Posted February 4, 2016 by Guest Contributor in
 
 

Let yourself be a peace maker

I always like to link the Gospel Beatitudes with Matthew 25, where Jesus presents us with the works of mercy and tells us that we will be judged on them. I ask you, then, to rediscover the corporal works of mercy: to feed the hungry, give drink to the thirsty, clothe the naked, welcome the stranger, assist the sick, visit the imprisoned and bury the dead. Nor should we overlook the spiritual works of mercy: to counsel the doubtful, teach the ignorant, admonish sinners, comfort the sorrowful, forgive offences, patiently bear with troublesome people and pray to God for the living and the dead. As you can see, mercy does not just imply being a “good person” nor is it mere sentimentality. It is the measure of our authenticity as disciples of Jesus, and of our credibility as Christians in today’s world.
Message of His Holiness Pope Francis for the thirty-first WYD 2016

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Jesus came to the world as a little baby, a little light from Heaven piercing the darkness of the world. He came, suffered and died to redeem us. His redemption allows us to be worthy of Heaven one day.

During Christmas, we celebrated Jesus as one who came down as Peace, and we celebrated that by allowing ourselves to be instruments of His peace. We identified five aspects of living through which the peace of Christ can be expressed: Joy, Gratitude, Faith and Trust, Encouragement, and Forgiveness.

Now that Christmas is over, it doesn’t mean we stop being His instruments. With the Extraordinary Year of Mercy upon us, we are called to go deeper in order to accept Jesus’ invitation of healing. We are called to make pilgrimages to Holy Doors, to complete corporal and spiritual works of mercy, to pray for the Pope, and to make changes to our lives so that we can serve others in the image of Christ.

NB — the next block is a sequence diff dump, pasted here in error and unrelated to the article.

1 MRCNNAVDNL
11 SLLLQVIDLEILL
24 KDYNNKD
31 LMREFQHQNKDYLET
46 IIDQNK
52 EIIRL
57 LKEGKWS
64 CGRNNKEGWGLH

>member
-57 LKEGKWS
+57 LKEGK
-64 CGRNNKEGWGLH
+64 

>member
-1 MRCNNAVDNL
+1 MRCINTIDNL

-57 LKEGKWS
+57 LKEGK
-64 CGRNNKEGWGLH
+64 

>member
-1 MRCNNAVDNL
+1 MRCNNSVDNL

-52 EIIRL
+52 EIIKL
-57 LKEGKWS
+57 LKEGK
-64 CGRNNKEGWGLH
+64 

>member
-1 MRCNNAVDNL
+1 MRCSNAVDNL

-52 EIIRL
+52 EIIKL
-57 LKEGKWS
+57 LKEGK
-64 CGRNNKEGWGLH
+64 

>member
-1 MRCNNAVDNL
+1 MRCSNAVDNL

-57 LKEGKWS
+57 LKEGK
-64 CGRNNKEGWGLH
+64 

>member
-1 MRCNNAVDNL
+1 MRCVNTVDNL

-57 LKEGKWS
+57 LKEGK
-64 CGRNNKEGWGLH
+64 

We can take what we’ve learned about ourselves during the Christmas season and use that as a springboard to help us be the instrument Jesus is calling us to be. In helping others, we also discover more about our role in His plan for the redemption of mankind. Jesus redeems the world, and He chose to do it through us.

This is an excerpt from an address by Pope Francis to World Youth Day pilgrims, on August 15th, 2015:

“I always like to link the Gospel Beatitudes with Matthew 25, where Jesus presents us with the works of mercy and tells us that we will be judged on them. I ask you, then, to rediscover the corporal works of mercy: to feed the hungry, give drink to the thirsty, clothe the naked, welcome the stranger, assist the sick, visit the imprisoned and bury the dead. Nor should we overlook the spiritual works of mercy: to counsel the doubtful, teach the ignorant, admonish sinners, comfort the sorrowful, forgive offences, patiently bear with troublesome people and pray to God for the living and the dead. As you can see, mercy does not just imply being a “good person” nor is it mere sentimentality. It is the measure of our authenticity as disciples of Jesus, and of our credibility as Christians in today’s world.”

Mercy requires more than sitting with the idea of being a good person. We are instruments of peace, and what good are instruments if they are not used? We are called to get up, to follow Jesus’ lead and go into the world. Though we all serve in different ways, we all walk following in Jesus’ footsteps.

We invite you to walk with us by visiting our special Year of Mercy website, Footprints of Mercy, at http://fll.cc/mercy. We will be posting new content every week. Through this project, we hope to help you learn more about the different aspects of this Extraordinary Jubilee, give you resources to reflect on being an instrument of God, and to give you action items so that you can bring Christ’s Mercy to the world.


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